Many of you might be wondering where do I start with transforming a syllabus? Our aim is to give present and future educators a place to make space for all students. We hope educators launch a transformative and peaceful syllabus into what can be a circular classroom.  

We have compiled a few strategies we can all use and live by to transform our syllabi together. First, we must think about the tone in our syllabi. A simple way that educators can break colonial paradigms in a syllabus is by adopting the first or second person points of view instead of the third person point of view. For example, in a syllabus, many instructors typically have a section for “Student Learning Outcomes” that adopts phrasing like,  “The student will__” or “The student shall be able to__.” Such phrasing creates an environment of contract. We want to cautiously avoid rhetoric of control and one that instills an imbalance of power between professor and student. We can correct this by simply employing words like “us,” “we,” and “you” in our syllabi to invite our students into the course. Adopting the third person perspective allows us to escape language of policy with relational language grounded in cultivating community, trust, and peace.

Secondly, when it comes to curating reading lists, we can promote a culture of intersectionality2 by placing white-dominant narratives in conversation with a diverse selection of multicultural and transdisciplinary scholarship. We are not suggesting that Western narratives, scholars, or writers be omitted from a course’s design. The canon is an important piece of our complicated history. Rather, we are championing for an intersectional articulation of approach that creates a participatory learning culture. White-dominant narratives should be placed in critical conversation with a plurality of perspectives that instigates dialogue about diversity, equity, and inclusion across various disciplines. In Bettina Love’s We Want to Do More Than Survive: Abolitionist Teaching and the Pursuit of Educational Freedom, she writes, “We cannot have conversations about racism without talking about Whiteness” (2019, p.118). What we can do is reimagine the canon in a way that approaches the canon with intersectionality in mind. We must engage with whiteness in all academic subjects in ways that spark discussions centered on student agency, knowledge creation, meaningful application, co-creation, and a multidimensional variety of counter stories to combat our nation’s wicked problems.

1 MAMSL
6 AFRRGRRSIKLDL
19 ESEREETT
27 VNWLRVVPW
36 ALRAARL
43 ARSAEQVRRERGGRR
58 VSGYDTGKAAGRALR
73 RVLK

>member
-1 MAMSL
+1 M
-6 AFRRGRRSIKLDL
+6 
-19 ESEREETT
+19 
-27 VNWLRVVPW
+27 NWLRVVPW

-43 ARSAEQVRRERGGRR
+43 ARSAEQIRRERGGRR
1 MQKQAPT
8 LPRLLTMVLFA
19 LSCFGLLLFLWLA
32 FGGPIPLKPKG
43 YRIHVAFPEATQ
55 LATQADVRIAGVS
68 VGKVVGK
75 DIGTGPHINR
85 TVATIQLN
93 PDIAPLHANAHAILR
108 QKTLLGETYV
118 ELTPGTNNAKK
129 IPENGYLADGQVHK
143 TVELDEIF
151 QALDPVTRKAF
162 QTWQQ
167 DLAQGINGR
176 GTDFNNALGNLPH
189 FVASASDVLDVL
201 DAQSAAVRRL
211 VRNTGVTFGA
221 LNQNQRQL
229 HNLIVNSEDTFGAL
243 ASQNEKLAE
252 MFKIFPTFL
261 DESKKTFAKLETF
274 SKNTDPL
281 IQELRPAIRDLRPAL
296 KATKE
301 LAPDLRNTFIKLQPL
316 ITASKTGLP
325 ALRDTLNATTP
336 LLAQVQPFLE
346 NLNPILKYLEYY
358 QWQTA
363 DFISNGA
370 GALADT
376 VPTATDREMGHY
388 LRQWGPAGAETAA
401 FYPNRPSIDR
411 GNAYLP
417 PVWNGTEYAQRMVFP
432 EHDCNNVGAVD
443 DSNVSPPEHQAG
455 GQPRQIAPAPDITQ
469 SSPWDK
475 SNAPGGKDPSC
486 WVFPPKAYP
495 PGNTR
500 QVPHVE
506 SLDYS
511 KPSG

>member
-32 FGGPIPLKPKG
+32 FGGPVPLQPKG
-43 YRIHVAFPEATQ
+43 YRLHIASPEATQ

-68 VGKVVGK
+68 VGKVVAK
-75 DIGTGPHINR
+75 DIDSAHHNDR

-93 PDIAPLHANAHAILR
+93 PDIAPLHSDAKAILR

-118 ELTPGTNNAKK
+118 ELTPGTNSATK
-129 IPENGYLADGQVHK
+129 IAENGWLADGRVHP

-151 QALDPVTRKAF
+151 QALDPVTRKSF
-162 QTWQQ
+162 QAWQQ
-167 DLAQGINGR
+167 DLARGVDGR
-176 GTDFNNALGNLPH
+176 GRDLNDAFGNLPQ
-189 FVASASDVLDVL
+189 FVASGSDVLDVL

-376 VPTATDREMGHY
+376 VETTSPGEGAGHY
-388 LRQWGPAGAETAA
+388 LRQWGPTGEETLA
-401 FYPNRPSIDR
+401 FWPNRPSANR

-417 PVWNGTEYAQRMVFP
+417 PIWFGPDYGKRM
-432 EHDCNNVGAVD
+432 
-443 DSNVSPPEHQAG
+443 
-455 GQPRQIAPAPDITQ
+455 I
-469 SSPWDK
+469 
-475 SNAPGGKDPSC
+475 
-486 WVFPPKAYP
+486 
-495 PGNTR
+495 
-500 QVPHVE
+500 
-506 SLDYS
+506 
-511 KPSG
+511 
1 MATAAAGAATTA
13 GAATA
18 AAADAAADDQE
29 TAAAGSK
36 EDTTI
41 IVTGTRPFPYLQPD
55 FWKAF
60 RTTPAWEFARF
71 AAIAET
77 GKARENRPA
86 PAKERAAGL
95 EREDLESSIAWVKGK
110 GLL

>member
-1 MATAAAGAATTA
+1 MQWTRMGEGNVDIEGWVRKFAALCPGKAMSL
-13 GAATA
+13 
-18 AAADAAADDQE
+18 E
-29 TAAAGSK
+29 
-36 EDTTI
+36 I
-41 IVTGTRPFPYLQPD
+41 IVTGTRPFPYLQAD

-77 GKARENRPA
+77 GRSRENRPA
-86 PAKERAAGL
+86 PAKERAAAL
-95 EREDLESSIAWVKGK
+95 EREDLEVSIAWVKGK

Lastly, as ethical educators we can further demonstrate support for our students’ professional growth and personal well-being, both in and outside of the classroom. For example, we can be mindful of having a section on our syllabi for “Campus Resources.” We can include locations, contact information, and website links to various sources of support for students’ further inquiry. It might be helpful to have separate sections for academic services like writing centers and offices of information technology. Another section can include personal and community-based services like campus security, queer resource centers, offices for disability services, counseling services for mental health awareness, and Title IX procedures for reporting misconduct. This effort of inclusion continues our commitment to ethical pedagogy through conscious and mindful attempts to maintain a student-focused framework.  

This article can be read as an encouragement to ethical educators, to turn towards teaching that becomes an act of resistance. Transforming a syllabus is a small but mighty action against injustice that embraces intersectionality in both its form and content. In the same way that the Introduction to Sara de Jong, Rosalba Icaza, Olivia U. Rutazibwa’s Decolonization and Feminisms in Global Teaching and Learning states, “This book aims to be a resource as well as a toolbox for teachers and learners seeking to participate in the creation of radical and liberatory spaces in the academy and beyond[.]” (2019, p.i), we hope this article serves as its own pedagogical resource, toolbox, and awareness builder to create radically peaceful syllabi that not only honor our students, but honors who we are as ethical educators. Transforming a syllabus is not a one-time fix; it is a perpetual iterative learning process and an unfaltering commitment that we should all make with not only ourselves, but with our students to create a future-focused and peaceful classroom culture once and for all.